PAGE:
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Splash the cash or bag a bargain?

As shoppers weigh up the difference between a synthetic bag from New Look and a botox-injected Zagliani python-skin handbag, we ask what’s next for the accessories market.

It seems that fashion fans are “so over” emulating handbag queen Victoria Beckham and her mini-me Wags, Coleen McLoughlin and Alex Curran, with their luxury brand excesses. Consumer caution is sending women back to the high street in their droves to pick up cheap versions of the coveted catwalk arm candy, according to research by Mintel, which polled 1,083 women aged 15 and over.

However, Mintel predicts the handbag market will grow by 18% this year, busting the £500 million barrier. In 2007 sales were approximately £468m, and between 2002 and 2007 the accessories market grew by 72.8%, suggesting it is still one of the most attractive sub-sectors for those chasing growth in overall womenswear sales. To put that into context, women’s outerwear sales were flat over the five-year period.

So is this growth really coming from low-ticket high-street copies? Not exclusively. The accessories market, like many other sectors, has polarised between luxury and value. Department stores, which largely sell premium and designer brands, saw their accessories sales rise to £217m in 2007, equivalent to a 31% market share. They remain far and away the market leader in terms of retail sales.

Selfridges reported a 50% increase in the average sale price of handbags last year. Handbag transactions at the department store now average £800, while luxury goods group LVMH reported continuing growth from its accessories-driven Louis Vuitton and Fendi brands in 2007.

Similarly Radley, the premium accessories brand, was sold for £130m in December to Exponent Private Equity, proving there is still a healthy appetite in the City for accessories firms. Mintel senior fashion analyst Katrin Magnussen says: “Of course there will always be a group of consumers who want to be seen with a brand. The luxury market won’t be deflated.”

The death of celebrity is of no real concern to these brands, who claim it is natural fall-out as the market matures.

Roger Best, chief executive of handbag brand Radley, the market leader with 14% market share, says: “Celebrities started a new wave of growth in bags a few years ago, and their accessorising definitely boosted the market. Now the market is growing up and shoppers are more confident in their choices. Just as in women’s clothing, individual tastes are emerging, and shoppers are not just slaves to whatever is being promoted. They consider quality and look. This is a natural trend and a sign of a more mature market.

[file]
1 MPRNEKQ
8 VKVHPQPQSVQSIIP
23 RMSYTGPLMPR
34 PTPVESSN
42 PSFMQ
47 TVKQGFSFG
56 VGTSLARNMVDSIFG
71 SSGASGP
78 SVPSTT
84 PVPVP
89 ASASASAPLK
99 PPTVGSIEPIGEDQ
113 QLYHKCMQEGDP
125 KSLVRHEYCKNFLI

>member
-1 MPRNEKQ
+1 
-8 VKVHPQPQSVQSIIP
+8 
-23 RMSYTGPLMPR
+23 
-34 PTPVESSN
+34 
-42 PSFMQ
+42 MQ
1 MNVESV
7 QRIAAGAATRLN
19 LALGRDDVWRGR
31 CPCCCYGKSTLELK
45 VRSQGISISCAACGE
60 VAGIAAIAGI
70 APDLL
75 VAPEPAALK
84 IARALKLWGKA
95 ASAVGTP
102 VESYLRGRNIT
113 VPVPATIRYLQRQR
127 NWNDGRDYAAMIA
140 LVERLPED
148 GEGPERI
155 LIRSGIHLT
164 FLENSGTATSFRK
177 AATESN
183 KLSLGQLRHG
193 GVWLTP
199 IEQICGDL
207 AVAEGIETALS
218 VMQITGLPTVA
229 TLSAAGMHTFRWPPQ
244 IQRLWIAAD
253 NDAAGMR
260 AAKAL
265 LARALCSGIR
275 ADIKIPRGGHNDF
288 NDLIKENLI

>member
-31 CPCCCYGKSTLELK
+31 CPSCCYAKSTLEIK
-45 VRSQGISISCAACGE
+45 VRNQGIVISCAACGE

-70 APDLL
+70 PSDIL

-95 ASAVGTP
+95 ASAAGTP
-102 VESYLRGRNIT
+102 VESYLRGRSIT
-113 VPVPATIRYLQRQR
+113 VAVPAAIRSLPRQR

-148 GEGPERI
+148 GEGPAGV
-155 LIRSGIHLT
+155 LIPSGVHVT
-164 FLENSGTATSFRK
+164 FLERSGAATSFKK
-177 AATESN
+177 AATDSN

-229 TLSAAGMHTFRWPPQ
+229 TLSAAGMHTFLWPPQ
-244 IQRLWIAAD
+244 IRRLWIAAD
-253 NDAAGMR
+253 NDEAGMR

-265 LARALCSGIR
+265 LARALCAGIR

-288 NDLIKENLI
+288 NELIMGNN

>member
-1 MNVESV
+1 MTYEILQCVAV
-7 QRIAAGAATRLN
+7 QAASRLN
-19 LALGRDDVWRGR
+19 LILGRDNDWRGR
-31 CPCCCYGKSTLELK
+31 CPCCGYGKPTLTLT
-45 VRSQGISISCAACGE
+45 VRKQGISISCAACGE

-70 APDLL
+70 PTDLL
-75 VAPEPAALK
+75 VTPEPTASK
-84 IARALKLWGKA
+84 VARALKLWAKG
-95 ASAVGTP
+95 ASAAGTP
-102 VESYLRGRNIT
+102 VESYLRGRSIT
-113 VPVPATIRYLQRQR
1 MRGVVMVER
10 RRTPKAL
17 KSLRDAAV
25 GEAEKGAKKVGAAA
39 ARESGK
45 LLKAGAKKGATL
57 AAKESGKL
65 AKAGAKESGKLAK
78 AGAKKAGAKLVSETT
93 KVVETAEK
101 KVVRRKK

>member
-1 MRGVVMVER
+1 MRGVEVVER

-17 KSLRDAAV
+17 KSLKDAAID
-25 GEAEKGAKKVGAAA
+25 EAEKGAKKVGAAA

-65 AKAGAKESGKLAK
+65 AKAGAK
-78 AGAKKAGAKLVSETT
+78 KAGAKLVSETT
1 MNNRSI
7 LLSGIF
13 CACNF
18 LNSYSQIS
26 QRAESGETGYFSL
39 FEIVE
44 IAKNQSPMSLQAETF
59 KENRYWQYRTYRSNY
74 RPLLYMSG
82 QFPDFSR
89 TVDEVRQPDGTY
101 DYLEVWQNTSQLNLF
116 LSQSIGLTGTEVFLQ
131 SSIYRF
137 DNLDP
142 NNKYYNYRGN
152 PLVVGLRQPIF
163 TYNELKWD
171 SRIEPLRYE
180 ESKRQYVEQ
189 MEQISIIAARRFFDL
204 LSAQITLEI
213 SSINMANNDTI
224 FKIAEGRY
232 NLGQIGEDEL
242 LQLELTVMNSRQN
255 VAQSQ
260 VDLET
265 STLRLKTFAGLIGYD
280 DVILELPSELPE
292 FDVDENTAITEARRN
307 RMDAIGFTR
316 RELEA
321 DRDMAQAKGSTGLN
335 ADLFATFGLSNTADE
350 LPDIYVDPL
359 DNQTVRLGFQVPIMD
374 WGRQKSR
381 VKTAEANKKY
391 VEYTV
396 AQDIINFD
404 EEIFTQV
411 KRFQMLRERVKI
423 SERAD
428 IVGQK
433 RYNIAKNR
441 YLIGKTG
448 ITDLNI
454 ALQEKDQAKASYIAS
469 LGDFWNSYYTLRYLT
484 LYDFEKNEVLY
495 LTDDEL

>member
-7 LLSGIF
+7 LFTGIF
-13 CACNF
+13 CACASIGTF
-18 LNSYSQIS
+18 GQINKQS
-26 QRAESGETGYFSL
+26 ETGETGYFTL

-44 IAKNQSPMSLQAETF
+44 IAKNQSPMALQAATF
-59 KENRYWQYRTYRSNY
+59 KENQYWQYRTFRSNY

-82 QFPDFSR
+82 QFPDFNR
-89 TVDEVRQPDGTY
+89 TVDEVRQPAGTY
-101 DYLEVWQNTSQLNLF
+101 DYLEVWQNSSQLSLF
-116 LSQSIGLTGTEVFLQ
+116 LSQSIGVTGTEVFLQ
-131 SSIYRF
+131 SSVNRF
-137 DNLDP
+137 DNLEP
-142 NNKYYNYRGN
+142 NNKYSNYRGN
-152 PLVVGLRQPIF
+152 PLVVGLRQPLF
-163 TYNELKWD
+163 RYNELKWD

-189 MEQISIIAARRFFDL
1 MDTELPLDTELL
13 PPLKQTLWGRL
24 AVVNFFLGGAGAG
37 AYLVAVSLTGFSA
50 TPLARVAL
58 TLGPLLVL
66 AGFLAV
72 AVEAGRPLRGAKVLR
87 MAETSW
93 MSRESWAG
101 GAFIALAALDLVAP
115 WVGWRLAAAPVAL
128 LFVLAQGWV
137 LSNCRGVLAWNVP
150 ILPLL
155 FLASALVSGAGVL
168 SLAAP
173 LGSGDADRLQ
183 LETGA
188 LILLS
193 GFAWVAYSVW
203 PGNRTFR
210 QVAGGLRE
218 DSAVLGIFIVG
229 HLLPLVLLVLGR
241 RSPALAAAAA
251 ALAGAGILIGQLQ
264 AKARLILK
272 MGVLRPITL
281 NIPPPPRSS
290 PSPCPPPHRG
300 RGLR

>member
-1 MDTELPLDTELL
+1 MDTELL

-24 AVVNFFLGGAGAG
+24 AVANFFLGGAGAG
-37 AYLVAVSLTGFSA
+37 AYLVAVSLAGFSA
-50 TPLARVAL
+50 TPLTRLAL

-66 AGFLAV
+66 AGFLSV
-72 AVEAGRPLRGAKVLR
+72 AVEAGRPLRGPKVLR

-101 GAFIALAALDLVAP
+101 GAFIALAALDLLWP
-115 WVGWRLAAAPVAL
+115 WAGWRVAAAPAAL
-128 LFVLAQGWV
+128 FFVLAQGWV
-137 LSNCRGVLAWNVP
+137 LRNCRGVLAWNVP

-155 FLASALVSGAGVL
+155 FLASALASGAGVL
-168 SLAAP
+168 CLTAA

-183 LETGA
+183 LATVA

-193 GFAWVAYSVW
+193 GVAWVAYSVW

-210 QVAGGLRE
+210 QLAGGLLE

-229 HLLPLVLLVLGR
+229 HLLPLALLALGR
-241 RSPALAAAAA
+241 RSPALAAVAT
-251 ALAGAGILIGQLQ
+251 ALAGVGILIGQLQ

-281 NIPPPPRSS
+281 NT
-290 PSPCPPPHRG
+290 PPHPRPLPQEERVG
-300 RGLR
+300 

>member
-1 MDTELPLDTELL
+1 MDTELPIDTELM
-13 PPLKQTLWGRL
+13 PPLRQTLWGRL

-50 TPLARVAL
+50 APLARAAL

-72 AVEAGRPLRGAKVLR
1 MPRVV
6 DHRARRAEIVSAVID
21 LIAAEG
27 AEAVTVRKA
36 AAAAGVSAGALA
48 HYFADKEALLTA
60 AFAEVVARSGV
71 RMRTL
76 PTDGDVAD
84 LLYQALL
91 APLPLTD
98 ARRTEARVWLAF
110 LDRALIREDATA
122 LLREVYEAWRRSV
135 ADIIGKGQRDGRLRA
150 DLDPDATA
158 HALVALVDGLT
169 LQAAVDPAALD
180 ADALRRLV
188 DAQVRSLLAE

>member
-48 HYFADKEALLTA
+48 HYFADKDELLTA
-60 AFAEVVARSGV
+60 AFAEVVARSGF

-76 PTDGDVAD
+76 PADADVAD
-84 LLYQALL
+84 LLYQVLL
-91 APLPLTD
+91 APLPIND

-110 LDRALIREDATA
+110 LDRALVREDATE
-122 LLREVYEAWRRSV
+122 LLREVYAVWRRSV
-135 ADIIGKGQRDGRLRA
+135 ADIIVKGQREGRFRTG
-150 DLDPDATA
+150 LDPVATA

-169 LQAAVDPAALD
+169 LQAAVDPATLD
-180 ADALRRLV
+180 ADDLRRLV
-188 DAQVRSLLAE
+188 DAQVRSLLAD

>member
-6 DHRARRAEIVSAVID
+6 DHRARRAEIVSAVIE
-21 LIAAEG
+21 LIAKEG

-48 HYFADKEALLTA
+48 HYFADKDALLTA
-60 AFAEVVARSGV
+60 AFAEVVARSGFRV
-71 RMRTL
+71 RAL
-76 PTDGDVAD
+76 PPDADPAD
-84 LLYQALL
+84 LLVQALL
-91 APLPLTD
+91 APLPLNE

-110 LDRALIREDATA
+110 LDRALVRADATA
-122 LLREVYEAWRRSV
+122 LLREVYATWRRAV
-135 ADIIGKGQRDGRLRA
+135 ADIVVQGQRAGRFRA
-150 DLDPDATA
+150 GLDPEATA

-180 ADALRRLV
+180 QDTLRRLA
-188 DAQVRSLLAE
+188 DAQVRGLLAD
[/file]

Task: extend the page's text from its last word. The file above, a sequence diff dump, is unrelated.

Magnussen adds: “In fact, luxury brands would prefer regular people don’t buy into their brand, and are selective in who they target. Just look at the Burberry backlash – it did not want to be associated with ‘chav’ culture.”

Specialist clothing multiples on the high street also charted growth in accessories last year, with sales rising from £88m in 2002 to £175m in 2007 – a 25% market share, up from 21.7% in 2002. Supermarkets have also taken accessories sales and now account for £63m worth of the market, a rise of 125% on 2002 and equivalent to a 9% market share.

Most of this growth seems to have come at the expense of variety stores such as Marks & Spencer and Bhs, which saw their accessories market share fall from 18.5% in 2002 to 17% in 2007, and the independent sector, which saw its share dip from 16.8% in 2002 to 12% last year. But both posted overall healthy sales rises of 58.7% to £119m and 23.5% to £84m respectively between 2002 and 2007.